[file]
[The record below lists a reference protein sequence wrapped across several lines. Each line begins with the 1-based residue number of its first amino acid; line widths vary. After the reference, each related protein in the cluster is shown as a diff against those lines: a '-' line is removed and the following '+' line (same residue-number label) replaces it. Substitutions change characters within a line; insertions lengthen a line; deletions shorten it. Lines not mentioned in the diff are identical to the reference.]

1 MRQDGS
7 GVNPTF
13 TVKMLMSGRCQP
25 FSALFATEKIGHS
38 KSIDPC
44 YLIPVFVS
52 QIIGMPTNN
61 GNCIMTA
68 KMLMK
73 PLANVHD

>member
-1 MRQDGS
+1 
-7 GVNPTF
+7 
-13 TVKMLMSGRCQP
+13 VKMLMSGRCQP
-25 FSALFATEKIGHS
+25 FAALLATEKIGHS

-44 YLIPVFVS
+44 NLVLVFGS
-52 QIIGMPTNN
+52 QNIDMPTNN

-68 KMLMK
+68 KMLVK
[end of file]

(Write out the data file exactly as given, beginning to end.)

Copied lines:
[The record below lists a reference protein sequence wrapped across several lines. Each line begins with the 1-based residue number of its first amino acid; line widths vary. After the reference, each related protein in the cluster is shown as a diff against those lines: a '-' line is removed and the following '+' line (same residue-number label) replaces it. Substitutions change characters within a line; insertions lengthen a line; deletions shorten it. Lines not mentioned in the diff are identical to the reference.]

1 MRQDGS
7 GVNPTF
13 TVKMLMSGRCQP
25 FSALFATEKIGHS
38 KSIDPC
44 YLIPVFVS
52 QIIGMPTNN
61 GNCIMTA
68 KMLMK
73 PLANVHD

>member
-1 MRQDGS
+1 
-7 GVNPTF
+7 
-13 TVKMLMSGRCQP
+13 VKMLMSGRCQP
-25 FSALFATEKIGHS
+25 FAALLATEKIGHS

-44 YLIPVFVS
+44 NLVLVFGS
-52 QIIGMPTNN
+52 QNIDMPTNN

-68 KMLMK
+68 KMLVK